I agree with the broad consensus of economists, nearly universal, that rent controls don't work. If they are very 'mild' and/or lots of go arounds, then they don't really do what their proponents want them to. A supposed finding that NY rent controls* didn't prevent a lot of building has to be compared to the fact that it hasn't been perceived to control rents all that much overall either. What most real systems of rent control do is bifurcate the market into a higher priced 'free market' segment and a lower priced controlled segment. Absolutely comprehensive control doesn't exist in the US. Nor of course is any form of control common in the US. It's mainly in a couple of the very most expensive places (NY and SF areas), yet strangely does not make them not be expensive.

I think actually it's pretty obvious to common sense that rent controls can't accomplish a lot. Which isn't to say they can't accomplish anything for anybody ever. There are few even obviously bad policies, overall, which can't get over *that* hurdle.

As to landlords supporting rent controls that's virtually never really true, but not really relevant. In general as has been stated, landlords would prefer to charge infinite rent, tenants would prefer to pay nothing. So obviously LL's don't like controls at less than infinite, just like they don't like the fact that rents are far below infinite in the 90 whatever % of US rentals with no rent control. But rent control is a visible policy that could be changed. Anyway finding some odd landlord who likes rent controls doesn't show that it's a good policy, which it's pretty obviously not. Or at best a policy with very limited benefit.

*which includes the older system 'Rent Control', and the newer one 'Rent Stabilization'. At this point Rent Control is practically irrelevant but Rent Stabilized units number over 1 million, and that system was just pretty drastically tightened, in terms of go arounds, earlier this year. Though there will still be a large non-controlled segment, where rents will go because the supply via RS units being decontrolled will decrease, and nothing in the law changed to encourage construction of market units. In fact the narrow defeat of a provision what would have made rent increases more than 1.5 the inflation rate illegal *anywhere* in the City will probably have a significant chilling effect on all construction.

Last edited by Corry El; 08-12-2019 at 12:56 PM.
  #129  
Old 08-12-2019, 01:00 PM
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Go to page two. Hit control F, search for mayor. Click that link in my post.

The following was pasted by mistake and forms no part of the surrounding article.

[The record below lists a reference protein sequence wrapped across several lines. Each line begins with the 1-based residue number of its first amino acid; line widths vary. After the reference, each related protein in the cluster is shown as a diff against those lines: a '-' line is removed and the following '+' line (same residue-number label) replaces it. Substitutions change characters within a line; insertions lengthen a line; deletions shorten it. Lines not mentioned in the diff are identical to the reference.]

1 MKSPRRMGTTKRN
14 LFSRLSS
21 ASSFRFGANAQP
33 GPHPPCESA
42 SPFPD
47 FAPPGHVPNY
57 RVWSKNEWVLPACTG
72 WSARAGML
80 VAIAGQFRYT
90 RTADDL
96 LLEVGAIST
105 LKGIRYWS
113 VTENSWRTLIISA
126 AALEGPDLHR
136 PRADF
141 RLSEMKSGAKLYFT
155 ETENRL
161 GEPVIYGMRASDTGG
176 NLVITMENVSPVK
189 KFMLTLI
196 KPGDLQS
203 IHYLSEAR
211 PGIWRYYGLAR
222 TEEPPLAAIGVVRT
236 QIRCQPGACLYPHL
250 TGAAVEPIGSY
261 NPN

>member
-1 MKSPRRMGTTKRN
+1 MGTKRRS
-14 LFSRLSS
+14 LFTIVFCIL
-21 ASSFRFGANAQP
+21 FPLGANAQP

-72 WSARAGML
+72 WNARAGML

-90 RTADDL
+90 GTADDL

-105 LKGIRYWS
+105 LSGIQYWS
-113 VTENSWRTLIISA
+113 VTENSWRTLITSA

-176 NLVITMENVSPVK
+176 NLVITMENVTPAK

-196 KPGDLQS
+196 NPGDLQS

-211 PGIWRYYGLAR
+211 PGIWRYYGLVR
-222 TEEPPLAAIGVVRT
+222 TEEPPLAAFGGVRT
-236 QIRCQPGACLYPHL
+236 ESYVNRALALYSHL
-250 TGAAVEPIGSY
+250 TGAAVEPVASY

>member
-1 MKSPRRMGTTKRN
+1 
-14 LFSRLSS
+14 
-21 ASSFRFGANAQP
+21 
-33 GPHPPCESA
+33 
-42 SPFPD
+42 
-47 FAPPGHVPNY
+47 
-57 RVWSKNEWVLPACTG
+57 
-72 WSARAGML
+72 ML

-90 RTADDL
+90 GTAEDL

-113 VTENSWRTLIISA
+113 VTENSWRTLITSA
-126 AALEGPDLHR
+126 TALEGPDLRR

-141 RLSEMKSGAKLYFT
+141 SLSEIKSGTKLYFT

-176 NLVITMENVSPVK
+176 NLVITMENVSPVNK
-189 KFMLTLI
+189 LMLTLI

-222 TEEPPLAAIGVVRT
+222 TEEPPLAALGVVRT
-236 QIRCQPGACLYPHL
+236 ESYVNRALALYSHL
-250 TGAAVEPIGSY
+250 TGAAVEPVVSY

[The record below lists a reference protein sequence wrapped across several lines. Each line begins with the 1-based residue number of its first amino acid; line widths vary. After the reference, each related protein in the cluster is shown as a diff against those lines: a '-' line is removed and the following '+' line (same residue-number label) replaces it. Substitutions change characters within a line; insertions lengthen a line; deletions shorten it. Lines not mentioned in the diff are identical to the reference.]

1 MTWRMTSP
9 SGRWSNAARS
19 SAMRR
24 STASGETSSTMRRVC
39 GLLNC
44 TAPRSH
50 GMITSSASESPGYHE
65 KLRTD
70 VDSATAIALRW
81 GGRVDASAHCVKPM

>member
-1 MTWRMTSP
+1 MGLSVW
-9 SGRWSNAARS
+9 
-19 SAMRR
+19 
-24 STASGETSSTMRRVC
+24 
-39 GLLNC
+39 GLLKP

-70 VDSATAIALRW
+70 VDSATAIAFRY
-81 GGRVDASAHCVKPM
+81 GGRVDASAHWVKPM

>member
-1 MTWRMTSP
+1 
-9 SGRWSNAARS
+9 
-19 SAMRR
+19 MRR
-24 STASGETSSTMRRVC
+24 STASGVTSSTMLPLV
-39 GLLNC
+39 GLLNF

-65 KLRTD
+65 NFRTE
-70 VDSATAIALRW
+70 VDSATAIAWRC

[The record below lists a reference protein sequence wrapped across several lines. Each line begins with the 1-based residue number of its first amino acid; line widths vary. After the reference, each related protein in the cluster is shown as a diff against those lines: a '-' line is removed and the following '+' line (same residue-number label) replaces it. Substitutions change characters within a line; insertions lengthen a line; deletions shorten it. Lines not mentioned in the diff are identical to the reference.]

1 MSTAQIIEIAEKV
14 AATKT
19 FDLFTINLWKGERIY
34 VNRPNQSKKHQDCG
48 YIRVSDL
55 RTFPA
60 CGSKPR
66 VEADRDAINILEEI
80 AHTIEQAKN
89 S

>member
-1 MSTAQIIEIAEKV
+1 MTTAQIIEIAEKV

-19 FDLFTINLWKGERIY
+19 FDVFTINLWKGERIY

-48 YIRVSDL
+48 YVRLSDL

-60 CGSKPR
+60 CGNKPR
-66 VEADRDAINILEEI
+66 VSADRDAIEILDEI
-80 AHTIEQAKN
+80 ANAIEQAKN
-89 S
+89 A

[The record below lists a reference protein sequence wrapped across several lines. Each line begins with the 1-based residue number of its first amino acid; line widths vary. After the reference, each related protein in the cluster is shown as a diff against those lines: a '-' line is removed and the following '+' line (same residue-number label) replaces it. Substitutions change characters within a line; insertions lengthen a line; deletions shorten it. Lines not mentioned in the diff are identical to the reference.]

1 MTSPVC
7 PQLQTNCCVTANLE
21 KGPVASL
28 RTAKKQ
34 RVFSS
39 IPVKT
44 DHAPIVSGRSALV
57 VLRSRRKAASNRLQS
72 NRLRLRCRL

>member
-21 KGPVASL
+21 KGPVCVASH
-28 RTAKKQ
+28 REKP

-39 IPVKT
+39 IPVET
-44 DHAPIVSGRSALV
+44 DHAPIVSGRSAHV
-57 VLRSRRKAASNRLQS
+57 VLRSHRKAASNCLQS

This just illustrates your anti-Mac bias. It's like, command + F there . Because I'm helpful, here is a link.

Last edited by Bone; 08-12-2019 at 01:01 PM.
  #130  
Old 08-12-2019, 01:13 PM
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I view all keys as equals, no better and no worse than others. Whether command or control, let us all rejoice in the multi key nation that has given us so much.

Except PrntScn. Fuck that key.
  #131  
Old 08-12-2019, 02:55 PM
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It seems a better compromise on rent control would be limited term rent control.

Make it for 5 years or so, rent can only be raised by 5% (or so) a year, and at the beginning of the fourth year, the tenant is given the terms for the next period, and has a year to decide if they want to pay the increase or move.

That gives some stability to the renter, but also prevents people from staying forever in a place at a fraction of market value.

Also, micro-housing should be approved and encouraged, especially in and around high job areas. If you live less than a block from where you work, and can get all the amenities you need within a short distance, some may not mind having little more than a bed and a bathroom.
  #132  
Old 08-12-2019, 06:10 PM
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Go to page two. Hit control F, search for mayor. Click that link in my post.

If you don’t read what I have written in the last 24 hours, I’m not going to do the work to repost what I’ve already provided, make a link to what you’ve ignored, or physically move your eyeballs for you.
Man, tying a number must be HARD. Psst the answer is 100.


Mayor Sam Liccardo, who led the push to study the policy, said the restriction may possibly be hurting housing production in San Jose. The mayor said he’s heard of developers not moving forward with housing projects potentially because of the Ellis Act ordinance.....Liccardo said he knew of at least three housing projects negatively impacted by the law. But the city’s housing director Jacky Morales-Ferrand said that the department can’t say whether the projects Liccardo referred to didn’t move forward because of the Ellis Act ordinance.